email: tony@lathes.co.uk
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TOS Zbrojovka FA3 Milling Machines

TOS FA2   TOS FA4   TOS FA5

TOS FN Universal Millers

For the FA3 an Operation & Maintenance Manual can be
supplied together with a Parts Manual


From the late 1940s onwards, based in what was then a communist, state-controlled Czechoslovakia, the TOS/Zbrojovka/Skoda machine tool group offered a bewildering variety of products amongst which were dozens of different milling machines. However, one of the most popular and widely distributed was the FA range, consisting of the FA3 (described below), FA2, FA4 and FA5, all conventional knee-type machines with sales handled,  initially, through Elgar Machine Tools of Feltham, Middlesex and then by the much larger Selson Group.
All four sizes of the FA were available in three forms: a horizontal machine the "H"; as a "Universal", the "U" (fitted with a table able to be swung 45 in each direction from central) and as a robust vertical, the "V", that used the table and knee assembly from horizontal combined with a swivelling vertical head whose quill was driven by a fine-feed handwheel - but no quick-action drilling lever. Although all three sizes of machine shared a common layout, there was no attempt by the makers to stretch a smaller model into a larger; each was a novel construction with different main castings, table sizes, spindle speeds, motor sizes and table-feed rates. As was normal on this type of miller from all makers, the Universal was equipped, as standard, with the facility to couple a power drive to both a universal dividing head as well as various sizes of rotary table.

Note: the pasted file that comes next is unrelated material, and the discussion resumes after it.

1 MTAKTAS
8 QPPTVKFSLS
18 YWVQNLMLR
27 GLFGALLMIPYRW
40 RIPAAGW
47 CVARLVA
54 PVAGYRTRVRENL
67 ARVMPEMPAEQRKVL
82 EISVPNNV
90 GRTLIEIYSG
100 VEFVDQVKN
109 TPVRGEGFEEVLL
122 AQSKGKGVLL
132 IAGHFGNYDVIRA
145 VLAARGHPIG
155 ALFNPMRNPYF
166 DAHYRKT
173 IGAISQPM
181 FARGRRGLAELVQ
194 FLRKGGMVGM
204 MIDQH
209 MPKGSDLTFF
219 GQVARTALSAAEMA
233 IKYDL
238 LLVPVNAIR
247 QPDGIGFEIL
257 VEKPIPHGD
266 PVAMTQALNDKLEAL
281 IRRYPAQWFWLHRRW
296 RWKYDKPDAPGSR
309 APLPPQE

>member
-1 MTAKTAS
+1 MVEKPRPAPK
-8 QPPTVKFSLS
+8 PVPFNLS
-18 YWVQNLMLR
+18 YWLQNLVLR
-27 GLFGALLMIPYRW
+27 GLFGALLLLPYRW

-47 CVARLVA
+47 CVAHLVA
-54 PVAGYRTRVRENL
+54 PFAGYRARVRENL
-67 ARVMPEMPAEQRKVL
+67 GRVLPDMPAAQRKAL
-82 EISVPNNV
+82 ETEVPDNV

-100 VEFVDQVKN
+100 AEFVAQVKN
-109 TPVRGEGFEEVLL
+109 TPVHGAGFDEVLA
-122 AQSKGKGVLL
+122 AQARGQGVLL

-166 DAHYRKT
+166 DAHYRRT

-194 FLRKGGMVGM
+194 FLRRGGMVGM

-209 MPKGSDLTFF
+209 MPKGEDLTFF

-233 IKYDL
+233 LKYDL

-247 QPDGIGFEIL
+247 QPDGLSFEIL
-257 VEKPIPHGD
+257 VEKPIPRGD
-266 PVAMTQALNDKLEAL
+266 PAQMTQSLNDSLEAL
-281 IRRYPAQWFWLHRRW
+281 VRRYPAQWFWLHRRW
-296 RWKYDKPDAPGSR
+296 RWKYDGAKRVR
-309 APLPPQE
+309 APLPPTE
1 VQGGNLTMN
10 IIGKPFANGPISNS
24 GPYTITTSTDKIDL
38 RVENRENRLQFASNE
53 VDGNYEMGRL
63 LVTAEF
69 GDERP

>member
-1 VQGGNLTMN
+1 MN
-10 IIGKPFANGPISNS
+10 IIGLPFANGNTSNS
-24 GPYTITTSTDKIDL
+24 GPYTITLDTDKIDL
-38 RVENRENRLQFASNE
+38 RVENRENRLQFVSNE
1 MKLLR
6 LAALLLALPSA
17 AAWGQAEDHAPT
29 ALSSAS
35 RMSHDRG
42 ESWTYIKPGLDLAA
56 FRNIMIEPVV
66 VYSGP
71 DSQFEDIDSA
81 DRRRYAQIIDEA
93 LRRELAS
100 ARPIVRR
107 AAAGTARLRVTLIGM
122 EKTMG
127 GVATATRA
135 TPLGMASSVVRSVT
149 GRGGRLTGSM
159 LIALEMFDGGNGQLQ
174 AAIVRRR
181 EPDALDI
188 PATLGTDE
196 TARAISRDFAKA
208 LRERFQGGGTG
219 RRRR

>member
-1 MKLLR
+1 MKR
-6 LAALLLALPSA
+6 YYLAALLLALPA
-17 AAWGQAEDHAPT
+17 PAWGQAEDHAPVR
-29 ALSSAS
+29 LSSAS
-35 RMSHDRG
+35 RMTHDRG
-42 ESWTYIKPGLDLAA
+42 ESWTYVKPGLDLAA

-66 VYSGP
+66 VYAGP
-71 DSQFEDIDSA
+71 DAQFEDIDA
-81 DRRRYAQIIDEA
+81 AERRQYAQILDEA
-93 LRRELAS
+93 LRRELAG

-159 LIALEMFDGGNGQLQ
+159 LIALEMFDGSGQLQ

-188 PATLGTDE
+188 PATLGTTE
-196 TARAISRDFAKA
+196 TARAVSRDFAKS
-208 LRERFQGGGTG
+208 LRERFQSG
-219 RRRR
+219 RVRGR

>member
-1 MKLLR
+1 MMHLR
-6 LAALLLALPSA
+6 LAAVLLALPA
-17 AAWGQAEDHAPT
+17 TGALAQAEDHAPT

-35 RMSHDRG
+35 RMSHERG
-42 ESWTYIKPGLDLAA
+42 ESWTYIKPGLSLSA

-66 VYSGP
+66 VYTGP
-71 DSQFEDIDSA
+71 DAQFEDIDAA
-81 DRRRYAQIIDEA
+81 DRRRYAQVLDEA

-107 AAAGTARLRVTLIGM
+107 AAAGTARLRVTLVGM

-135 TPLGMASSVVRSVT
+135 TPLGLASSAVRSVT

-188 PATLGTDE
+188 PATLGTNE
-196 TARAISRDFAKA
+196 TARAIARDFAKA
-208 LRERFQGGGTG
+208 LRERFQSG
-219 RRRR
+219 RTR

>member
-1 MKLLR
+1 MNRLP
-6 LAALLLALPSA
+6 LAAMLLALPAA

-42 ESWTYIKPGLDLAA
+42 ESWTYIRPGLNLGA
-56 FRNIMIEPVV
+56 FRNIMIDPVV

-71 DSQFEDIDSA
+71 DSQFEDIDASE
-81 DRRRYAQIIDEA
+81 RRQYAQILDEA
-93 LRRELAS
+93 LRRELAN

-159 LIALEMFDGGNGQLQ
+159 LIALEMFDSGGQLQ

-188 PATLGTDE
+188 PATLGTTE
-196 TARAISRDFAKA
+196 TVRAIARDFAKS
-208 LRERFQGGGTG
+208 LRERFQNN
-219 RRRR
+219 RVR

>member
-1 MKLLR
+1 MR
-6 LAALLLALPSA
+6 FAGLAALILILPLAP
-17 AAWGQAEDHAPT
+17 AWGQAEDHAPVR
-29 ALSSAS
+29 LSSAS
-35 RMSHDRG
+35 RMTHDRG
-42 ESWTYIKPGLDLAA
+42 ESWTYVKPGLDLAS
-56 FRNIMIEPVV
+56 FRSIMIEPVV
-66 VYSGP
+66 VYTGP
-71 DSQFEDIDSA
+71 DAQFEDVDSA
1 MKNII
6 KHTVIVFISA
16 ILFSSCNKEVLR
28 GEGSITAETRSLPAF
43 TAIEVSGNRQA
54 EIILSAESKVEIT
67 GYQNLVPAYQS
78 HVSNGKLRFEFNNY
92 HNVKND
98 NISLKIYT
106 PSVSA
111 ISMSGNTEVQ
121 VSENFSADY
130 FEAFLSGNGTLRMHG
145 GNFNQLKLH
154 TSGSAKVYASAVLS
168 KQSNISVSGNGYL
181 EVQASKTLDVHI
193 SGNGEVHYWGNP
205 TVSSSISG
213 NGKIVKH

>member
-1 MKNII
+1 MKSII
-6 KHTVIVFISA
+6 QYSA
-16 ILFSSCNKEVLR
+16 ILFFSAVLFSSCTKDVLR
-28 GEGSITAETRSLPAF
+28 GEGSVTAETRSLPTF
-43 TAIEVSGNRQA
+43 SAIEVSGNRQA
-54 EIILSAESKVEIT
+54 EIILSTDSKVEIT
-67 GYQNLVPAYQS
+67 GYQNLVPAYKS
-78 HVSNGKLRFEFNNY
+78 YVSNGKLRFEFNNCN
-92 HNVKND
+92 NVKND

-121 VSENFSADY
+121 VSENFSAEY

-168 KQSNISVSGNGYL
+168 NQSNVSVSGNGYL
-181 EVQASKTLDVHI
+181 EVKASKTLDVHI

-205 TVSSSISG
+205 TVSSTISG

Over the years a number the millers developed and offered in other versions that included the FA3AH, FA3B, FA4AH, FA4B and FA5AH, FA5B; these notes concern only the earlier models.
Continued below:

TOS Zbrojovka FA3-V Vertical

Continued:
FA3
Next to smallest in the range, the FA3V, FA3H and FA3U all had a table 250 mm wide by 1250 mm long with three 14 mm T-slots on a 55 mm spacing and both power and "rapid" feeds longitudinally and - in contrast to the FA2 - also in traverse and vertically, all movements being powered by a separate 740 kW (1 h.p.) 1380 r.p.m. motor. Flange mounted against the rear of the feed gearbox, fitted at the left-hand side of the saddle, drive from the motor was initially through a pair of bevel gears and then via multi-plate clutches with overload protection with a single, spring-loaded directional lever on each axis providing the control. Travel stops were not mechanical but electrical, their activation stopping the motor.